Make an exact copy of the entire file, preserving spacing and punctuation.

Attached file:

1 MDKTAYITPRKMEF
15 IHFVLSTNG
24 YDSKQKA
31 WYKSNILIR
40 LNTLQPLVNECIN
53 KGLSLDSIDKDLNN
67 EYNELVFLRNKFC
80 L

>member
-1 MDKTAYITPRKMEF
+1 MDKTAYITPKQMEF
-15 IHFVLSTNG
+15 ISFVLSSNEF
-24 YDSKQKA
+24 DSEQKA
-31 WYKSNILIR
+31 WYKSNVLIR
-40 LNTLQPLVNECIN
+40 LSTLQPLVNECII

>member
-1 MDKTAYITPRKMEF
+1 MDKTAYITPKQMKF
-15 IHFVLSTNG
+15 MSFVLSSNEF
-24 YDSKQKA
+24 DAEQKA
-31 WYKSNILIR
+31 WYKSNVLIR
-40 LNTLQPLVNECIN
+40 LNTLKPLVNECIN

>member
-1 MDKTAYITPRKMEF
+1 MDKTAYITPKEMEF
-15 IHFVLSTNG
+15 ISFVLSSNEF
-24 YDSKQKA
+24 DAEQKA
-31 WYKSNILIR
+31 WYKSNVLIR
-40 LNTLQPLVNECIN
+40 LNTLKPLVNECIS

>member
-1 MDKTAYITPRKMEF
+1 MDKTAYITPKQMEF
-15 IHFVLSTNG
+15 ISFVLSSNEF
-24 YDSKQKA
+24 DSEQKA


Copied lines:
1 MDKTAYITPRKMEF
15 IHFVLSTNG
24 YDSKQKA
31 WYKSNILIR
40 LNTLQPLVNECIN
53 KGLSLDSIDKDLNN
67 EYNELVFLRNKFC
80 L

>member
-1 MDKTAYITPRKMEF
+1 MDKTAYITPKQMEF
-15 IHFVLSTNG
+15 ISFVLSSNEF
-24 YDSKQKA
+24 DSEQKA
-31 WYKSNILIR
+31 WYKSNVLIR
-40 LNTLQPLVNECIN
+40 LSTLQPLVNECII

>member
-1 MDKTAYITPRKMEF
+1 MDKTAYITPKQMKF
-15 IHFVLSTNG
+15 MSFVLSSNEF
-24 YDSKQKA
+24 DAEQKA
-31 WYKSNILIR
+31 WYKSNVLIR
-40 LNTLQPLVNECIN
+40 LNTLKPLVNECIN

>member
-1 MDKTAYITPRKMEF
+1 MDKTAYITPKEMEF
-15 IHFVLSTNG
+15 ISFVLSSNEF
-24 YDSKQKA
+24 DAEQKA
-31 WYKSNILIR
+31 WYKSNVLIR
-40 LNTLQPLVNECIN
+40 LNTLKPLVNECIS

>member
-1 MDKTAYITPRKMEF
+1 MDKTAYITPKQMEF
-15 IHFVLSTNG
+15 ISFVLSSNEF
-24 YDSKQKA
+24 DSEQKA